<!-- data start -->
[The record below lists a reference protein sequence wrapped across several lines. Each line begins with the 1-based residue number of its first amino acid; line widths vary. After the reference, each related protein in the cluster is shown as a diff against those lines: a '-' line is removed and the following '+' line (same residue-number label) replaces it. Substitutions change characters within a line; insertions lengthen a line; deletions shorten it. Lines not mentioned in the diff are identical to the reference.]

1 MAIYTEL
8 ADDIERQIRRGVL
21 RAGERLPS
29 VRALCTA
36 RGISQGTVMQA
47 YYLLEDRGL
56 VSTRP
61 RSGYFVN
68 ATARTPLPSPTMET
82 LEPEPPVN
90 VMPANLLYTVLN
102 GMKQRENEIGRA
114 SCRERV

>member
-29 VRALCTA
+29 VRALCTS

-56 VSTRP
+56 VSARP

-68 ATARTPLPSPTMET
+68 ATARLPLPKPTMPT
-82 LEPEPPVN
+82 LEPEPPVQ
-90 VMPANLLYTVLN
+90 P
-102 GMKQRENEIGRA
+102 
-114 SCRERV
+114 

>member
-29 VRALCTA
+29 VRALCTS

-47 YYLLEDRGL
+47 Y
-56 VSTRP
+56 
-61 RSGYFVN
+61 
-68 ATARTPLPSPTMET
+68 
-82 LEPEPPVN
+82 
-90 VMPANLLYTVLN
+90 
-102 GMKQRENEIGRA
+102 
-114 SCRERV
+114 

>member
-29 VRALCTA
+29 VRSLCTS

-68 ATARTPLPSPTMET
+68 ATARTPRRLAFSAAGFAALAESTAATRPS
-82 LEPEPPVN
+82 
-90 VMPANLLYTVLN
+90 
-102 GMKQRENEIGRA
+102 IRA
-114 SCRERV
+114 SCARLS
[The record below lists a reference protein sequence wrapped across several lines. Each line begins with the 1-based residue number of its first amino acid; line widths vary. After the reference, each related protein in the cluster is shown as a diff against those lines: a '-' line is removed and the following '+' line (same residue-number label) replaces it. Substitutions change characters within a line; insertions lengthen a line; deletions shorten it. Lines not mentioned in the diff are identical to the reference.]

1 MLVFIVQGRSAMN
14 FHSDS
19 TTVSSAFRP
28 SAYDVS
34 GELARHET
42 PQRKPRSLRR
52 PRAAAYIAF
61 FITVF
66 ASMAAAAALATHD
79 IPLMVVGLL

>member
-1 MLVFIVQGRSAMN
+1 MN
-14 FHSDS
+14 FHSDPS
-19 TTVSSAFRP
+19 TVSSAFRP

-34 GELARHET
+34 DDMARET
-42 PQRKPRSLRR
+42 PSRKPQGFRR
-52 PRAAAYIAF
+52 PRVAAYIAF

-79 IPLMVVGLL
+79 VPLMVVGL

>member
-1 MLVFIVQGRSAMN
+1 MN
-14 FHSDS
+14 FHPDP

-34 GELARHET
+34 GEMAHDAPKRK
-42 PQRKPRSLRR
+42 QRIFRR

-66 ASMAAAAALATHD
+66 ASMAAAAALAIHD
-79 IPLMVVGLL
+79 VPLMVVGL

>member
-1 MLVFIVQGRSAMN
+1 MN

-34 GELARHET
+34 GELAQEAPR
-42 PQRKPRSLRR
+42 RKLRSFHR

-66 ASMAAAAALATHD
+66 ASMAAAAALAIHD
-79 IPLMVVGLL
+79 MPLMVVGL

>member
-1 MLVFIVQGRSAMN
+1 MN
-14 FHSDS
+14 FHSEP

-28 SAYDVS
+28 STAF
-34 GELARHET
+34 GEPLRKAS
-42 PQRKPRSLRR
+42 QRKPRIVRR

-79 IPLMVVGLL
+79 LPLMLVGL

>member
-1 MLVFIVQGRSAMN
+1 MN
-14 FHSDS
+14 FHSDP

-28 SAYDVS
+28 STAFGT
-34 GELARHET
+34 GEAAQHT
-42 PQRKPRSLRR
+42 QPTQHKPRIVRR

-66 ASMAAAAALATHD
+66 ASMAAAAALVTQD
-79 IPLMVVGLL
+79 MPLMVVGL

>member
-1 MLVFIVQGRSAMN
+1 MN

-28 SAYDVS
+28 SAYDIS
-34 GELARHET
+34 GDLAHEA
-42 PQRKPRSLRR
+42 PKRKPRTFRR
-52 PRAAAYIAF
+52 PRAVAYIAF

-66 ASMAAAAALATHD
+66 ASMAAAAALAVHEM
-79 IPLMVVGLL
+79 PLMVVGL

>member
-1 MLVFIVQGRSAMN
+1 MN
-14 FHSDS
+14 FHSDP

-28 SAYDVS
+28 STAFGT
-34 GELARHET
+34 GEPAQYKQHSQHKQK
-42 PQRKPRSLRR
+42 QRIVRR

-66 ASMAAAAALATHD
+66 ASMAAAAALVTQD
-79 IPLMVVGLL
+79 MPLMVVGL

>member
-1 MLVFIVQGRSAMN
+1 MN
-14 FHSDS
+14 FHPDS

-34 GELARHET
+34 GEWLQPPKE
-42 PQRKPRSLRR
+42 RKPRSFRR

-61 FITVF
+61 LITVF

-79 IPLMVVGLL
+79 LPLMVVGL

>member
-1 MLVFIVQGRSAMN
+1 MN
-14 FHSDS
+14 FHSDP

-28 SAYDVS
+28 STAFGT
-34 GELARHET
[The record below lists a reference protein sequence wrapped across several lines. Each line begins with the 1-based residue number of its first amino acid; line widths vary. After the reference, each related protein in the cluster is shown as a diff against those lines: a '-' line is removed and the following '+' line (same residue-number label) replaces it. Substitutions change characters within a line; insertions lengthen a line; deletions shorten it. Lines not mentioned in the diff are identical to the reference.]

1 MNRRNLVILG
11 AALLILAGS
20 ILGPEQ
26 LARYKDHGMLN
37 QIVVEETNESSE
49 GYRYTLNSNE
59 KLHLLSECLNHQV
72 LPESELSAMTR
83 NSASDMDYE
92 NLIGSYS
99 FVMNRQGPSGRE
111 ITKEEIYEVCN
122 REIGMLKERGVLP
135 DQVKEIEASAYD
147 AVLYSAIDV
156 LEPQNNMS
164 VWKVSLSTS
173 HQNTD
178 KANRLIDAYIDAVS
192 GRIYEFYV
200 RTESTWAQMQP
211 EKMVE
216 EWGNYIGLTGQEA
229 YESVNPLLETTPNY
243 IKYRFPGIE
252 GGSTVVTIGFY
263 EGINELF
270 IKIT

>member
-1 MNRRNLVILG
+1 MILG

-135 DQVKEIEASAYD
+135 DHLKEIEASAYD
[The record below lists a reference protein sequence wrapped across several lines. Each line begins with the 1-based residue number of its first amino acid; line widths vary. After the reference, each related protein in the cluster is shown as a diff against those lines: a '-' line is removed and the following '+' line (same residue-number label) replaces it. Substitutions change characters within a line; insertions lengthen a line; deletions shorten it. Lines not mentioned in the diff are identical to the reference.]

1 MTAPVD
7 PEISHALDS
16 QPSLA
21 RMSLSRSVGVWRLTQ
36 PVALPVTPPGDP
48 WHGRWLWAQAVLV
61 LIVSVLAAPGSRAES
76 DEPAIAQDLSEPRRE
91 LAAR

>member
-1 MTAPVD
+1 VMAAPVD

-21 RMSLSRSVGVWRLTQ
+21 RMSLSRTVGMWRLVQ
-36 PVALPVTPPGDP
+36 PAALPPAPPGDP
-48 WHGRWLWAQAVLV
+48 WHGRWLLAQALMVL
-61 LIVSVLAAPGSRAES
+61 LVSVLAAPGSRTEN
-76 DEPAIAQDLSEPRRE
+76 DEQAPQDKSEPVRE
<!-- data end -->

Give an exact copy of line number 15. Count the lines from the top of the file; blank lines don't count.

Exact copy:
>member